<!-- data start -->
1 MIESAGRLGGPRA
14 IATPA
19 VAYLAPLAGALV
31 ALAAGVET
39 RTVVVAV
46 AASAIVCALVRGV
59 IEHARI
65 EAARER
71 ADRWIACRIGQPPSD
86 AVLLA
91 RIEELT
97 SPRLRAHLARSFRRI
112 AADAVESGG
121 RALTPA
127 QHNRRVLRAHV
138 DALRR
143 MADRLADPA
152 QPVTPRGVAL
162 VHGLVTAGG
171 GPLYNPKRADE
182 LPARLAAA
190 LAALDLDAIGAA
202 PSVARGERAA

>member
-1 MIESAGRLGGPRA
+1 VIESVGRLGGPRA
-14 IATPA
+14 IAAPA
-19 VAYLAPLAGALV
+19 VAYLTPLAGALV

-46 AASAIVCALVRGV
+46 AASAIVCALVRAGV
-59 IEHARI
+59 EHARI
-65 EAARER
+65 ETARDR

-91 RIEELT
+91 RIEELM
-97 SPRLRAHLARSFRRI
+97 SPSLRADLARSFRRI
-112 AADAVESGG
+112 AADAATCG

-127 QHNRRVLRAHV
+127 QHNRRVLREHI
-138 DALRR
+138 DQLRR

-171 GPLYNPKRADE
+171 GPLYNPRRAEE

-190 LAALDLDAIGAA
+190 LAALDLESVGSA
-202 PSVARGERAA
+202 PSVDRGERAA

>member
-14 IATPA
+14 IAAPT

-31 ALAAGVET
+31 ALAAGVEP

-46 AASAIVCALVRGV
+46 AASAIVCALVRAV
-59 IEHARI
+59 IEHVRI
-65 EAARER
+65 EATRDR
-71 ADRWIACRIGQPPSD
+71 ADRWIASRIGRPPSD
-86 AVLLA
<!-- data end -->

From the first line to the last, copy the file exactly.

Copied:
1 MIESAGRLGGPRA
14 IATPA
19 VAYLAPLAGALV
31 ALAAGVET
39 RTVVVAV
46 AASAIVCALVRGV
59 IEHARI
65 EAARER
71 ADRWIACRIGQPPSD
86 AVLLA
91 RIEELT
97 SPRLRAHLARSFRRI
112 AADAVESGG
121 RALTPA
127 QHNRRVLRAHV
138 DALRR
143 MADRLADPA
152 QPVTPRGVAL
162 VHGLVTAGG
171 GPLYNPKRADE
182 LPARLAAA
190 LAALDLDAIGAA
202 PSVARGERAA

>member
-1 MIESAGRLGGPRA
+1 VIESVGRLGGPRA
-14 IATPA
+14 IAAPA
-19 VAYLAPLAGALV
+19 VAYLTPLAGALV

-46 AASAIVCALVRGV
+46 AASAIVCALVRAGV
-59 IEHARI
+59 EHARI
-65 EAARER
+65 ETARDR

-91 RIEELT
+91 RIEELM
-97 SPRLRAHLARSFRRI
+97 SPSLRADLARSFRRI
-112 AADAVESGG
+112 AADAATCG

-127 QHNRRVLRAHV
+127 QHNRRVLREHI
-138 DALRR
+138 DQLRR

-171 GPLYNPKRADE
+171 GPLYNPRRAEE

-190 LAALDLDAIGAA
+190 LAALDLESVGSA
-202 PSVARGERAA
+202 PSVDRGERAA

>member
-14 IATPA
+14 IAAPT

-31 ALAAGVET
+31 ALAAGVEP

-46 AASAIVCALVRGV
+46 AASAIVCALVRAV
-59 IEHARI
+59 IEHVRI
-65 EAARER
+65 EATRDR
-71 ADRWIACRIGQPPSD
+71 ADRWIASRIGRPPSD
-86 AVLLA